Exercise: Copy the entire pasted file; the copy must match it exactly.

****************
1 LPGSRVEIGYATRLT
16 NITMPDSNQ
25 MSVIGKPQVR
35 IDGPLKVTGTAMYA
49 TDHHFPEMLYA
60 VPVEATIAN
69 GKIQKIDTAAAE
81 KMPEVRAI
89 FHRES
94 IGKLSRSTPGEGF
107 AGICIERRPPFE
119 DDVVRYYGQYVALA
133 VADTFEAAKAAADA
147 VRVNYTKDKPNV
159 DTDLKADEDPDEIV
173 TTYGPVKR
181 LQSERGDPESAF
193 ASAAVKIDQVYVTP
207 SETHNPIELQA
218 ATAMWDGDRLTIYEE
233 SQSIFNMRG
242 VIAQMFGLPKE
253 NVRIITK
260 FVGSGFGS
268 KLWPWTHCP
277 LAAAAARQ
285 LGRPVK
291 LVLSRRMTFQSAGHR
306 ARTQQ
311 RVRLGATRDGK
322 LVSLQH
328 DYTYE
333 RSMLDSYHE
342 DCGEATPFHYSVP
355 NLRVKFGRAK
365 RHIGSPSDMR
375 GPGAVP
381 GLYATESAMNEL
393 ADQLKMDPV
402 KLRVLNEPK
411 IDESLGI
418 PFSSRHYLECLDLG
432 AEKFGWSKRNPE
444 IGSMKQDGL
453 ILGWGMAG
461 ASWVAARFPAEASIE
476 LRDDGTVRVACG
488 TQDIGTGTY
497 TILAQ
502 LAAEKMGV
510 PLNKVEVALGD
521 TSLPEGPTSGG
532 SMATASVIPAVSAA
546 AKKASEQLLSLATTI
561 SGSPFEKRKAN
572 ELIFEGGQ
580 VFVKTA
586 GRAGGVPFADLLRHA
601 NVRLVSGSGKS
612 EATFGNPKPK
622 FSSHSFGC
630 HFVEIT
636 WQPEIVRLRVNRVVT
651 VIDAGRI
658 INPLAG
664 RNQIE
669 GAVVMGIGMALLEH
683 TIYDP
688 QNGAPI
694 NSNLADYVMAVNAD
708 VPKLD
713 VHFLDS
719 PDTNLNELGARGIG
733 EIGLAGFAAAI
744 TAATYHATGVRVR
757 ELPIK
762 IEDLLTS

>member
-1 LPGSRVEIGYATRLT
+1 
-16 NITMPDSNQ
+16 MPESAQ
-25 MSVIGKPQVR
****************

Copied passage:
1 LPGSRVEIGYATRLT
16 NITMPDSNQ
25 MSVIGKPQVR
35 IDGPLKVTGTAMYA
49 TDHHFPEMLYA
60 VPVEATIAN
69 GKIQKIDTAAAE
81 KMPEVRAI
89 FHRES
94 IGKLSRSTPGEGF
107 AGICIERRPPFE
119 DDVVRYYGQYVALA
133 VADTFEAAKAAADA
147 VRVNYTKDKPNV
159 DTDLKADEDPDEIV
173 TTYGPVKR
181 LQSERGDPESAF
193 ASAAVKIDQVYVTP
207 SETHNPIELQA
218 ATAMWDGDRLTIYEE
233 SQSIFNMRG
242 VIAQMFGLPKE
253 NVRIITK
260 FVGSGFGS
268 KLWPWTHCP
277 LAAAAARQ
285 LGRPVK
291 LVLSRRMTFQSAGHR
306 ARTQQ
311 RVRLGATRDGK
322 LVSLQH
328 DYTYE
333 RSMLDSYHE
342 DCGEATPFHYSVP
355 NLRVKFGRAK
365 RHIGSPSDMR
375 GPGAVP
381 GLYATESAMNEL
393 ADQLKMDPV
402 KLRVLNEPK
411 IDESLGI
418 PFSSRHYLECLDLG
432 AEKFGWSKRNPE
444 IGSMKQDGL
453 ILGWGMAG
461 ASWVAARFPAEASIE
476 LRDDGTVRVACG
488 TQDIGTGTY
497 TILAQ
502 LAAEKMGV
510 PLNKVEVALGD
521 TSLPEGPTSGG
532 SMATASVIPAVSAA
546 AKKASEQLLSLATTI
561 SGSPFEKRKAN
572 ELIFEGGQ
580 VFVKTA
586 GRAGGVPFADLLRHA
601 NVRLVSGSGKS
612 EATFGNPKPK
622 FSSHSFGC
630 HFVEIT
636 WQPEIVRLRVNRVVT
651 VIDAGRI
658 INPLAG
664 RNQIE
669 GAVVMGIGMALLEH
683 TIYDP
688 QNGAPI
694 NSNLADYVMAVNAD
708 VPKLD
713 VHFLDS
719 PDTNLNELGARGIG
733 EIGLAGFAAAI
744 TAATYHATGVRVR
757 ELPIK
762 IEDLLTS

>member
-1 LPGSRVEIGYATRLT
+1 
-16 NITMPDSNQ
+16 MPESAQ
-25 MSVIGKPQVR